But that wasn’t all the Lord had in stall. I had had a passing thought in the morning- I wish I might see a whale. But I knew that was not likely- it was the very end of the whale migration, and even the dolphins usually inhabited the shallower coastal waters only much earlier in the day. But that afternoon, viewing the dramatic, unique cliffs and mountains along the coast of Na’pali, a large pod of dolphins came swimming up and around our catamaran. Then we saw a mother and baby humpback emerge out of the water and a huge tail splash down on the other side of the boat. Another beautiful gift!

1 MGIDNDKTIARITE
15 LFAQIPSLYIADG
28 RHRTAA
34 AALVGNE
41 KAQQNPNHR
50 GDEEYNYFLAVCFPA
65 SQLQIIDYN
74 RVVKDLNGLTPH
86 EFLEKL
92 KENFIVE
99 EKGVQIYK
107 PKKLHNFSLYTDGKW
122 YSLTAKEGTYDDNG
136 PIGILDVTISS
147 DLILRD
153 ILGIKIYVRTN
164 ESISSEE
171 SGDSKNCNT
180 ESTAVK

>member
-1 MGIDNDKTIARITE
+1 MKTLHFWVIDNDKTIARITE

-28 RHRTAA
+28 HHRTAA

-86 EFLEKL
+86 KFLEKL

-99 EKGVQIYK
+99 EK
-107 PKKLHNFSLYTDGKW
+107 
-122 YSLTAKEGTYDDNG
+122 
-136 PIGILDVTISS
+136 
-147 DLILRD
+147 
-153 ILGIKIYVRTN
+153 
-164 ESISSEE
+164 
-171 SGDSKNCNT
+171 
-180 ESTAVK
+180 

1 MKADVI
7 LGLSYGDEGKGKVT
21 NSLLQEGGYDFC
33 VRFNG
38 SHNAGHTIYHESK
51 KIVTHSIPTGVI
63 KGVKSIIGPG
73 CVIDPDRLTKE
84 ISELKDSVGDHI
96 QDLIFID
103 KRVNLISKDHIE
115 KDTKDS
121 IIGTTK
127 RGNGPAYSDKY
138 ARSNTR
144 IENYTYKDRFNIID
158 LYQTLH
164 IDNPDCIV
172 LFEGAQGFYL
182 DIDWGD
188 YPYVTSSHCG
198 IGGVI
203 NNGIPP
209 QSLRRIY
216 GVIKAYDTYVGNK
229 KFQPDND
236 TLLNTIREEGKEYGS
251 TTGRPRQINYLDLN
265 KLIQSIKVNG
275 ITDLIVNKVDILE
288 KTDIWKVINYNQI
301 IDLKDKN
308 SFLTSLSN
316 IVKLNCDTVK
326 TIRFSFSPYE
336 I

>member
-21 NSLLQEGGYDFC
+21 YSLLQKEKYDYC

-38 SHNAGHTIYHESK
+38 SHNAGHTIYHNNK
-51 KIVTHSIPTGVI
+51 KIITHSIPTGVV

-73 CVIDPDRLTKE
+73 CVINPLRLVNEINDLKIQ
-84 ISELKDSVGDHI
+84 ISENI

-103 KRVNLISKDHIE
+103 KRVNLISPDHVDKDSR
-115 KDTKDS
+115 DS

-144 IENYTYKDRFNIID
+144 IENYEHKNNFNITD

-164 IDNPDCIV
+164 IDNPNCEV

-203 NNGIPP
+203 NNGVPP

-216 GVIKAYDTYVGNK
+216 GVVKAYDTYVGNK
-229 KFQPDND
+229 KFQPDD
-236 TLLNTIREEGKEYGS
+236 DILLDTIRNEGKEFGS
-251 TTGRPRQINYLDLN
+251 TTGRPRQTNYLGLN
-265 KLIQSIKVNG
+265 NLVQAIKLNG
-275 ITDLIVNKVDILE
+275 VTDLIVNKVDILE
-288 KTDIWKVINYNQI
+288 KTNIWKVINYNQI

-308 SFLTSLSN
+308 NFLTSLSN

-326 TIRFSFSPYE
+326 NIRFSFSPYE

The last day of our trip, I signed us up for a crazy adventure, kayaking and ziplining. To my relief, Peter readily got into the kayak, and Papa faithfully as ever paddled him two miles up river. After a short trek in the jungle, we arrived at the ziplining site. Peter saw the other eighteen members of our group get into their harness gear, and to my grateful delight, stepped into his gear readily. He saw Luke and Teddy eagerly zip off the platform, and climbed up the ladder after them. Though he readily got into position to launch, then he balked and anxiously turned away to exit. The attendant had me zip away to encourage Peter to follow. After landing, I turned anxiously on the platform to wait for Peter. After a long pause, I spied Peter jump off the platform. And then another beautiful miracle. A roar of voices cheering spontaneously in unison floated across the canyon from a thousand feet away. That’s how Peter got off the platform. It was love. Loving encouragement from a crowd of people who didn’t even know us, and could have been irritated and impatient, but chose to teach him instead how fun it is to be brave.